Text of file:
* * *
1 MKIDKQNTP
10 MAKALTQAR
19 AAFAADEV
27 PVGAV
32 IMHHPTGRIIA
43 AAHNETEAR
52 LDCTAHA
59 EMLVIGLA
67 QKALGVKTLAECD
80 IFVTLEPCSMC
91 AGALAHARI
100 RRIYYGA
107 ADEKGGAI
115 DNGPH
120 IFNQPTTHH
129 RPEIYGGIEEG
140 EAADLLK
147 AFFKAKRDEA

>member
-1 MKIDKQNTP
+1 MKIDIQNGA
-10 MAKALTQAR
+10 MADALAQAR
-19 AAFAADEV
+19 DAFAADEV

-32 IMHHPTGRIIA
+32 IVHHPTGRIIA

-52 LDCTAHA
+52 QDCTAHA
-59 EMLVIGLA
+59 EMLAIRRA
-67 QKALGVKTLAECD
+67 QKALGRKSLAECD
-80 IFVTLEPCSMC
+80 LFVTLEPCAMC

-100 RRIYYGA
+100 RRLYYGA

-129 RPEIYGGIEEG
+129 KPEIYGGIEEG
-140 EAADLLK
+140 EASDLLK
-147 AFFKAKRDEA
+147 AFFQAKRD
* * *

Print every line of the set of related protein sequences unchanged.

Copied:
1 MKIDKQNTP
10 MAKALTQAR
19 AAFAADEV
27 PVGAV
32 IMHHPTGRIIA
43 AAHNETEAR
52 LDCTAHA
59 EMLVIGLA
67 QKALGVKTLAECD
80 IFVTLEPCSMC
91 AGALAHARI
100 RRIYYGA
107 ADEKGGAI
115 DNGPH
120 IFNQPTTHH
129 RPEIYGGIEEG
140 EAADLLK
147 AFFKAKRDEA

>member
-1 MKIDKQNTP
+1 MKIDIQNGA
-10 MAKALTQAR
+10 MADALAQAR
-19 AAFAADEV
+19 DAFAADEV

-32 IMHHPTGRIIA
+32 IVHHPTGRIIA

-52 LDCTAHA
+52 QDCTAHA
-59 EMLVIGLA
+59 EMLAIRRA
-67 QKALGVKTLAECD
+67 QKALGRKSLAECD
-80 IFVTLEPCSMC
+80 LFVTLEPCAMC

-100 RRIYYGA
+100 RRLYYGA

-129 RPEIYGGIEEG
+129 KPEIYGGIEEG
-140 EAADLLK
+140 EASDLLK
-147 AFFKAKRDEA
+147 AFFQAKRD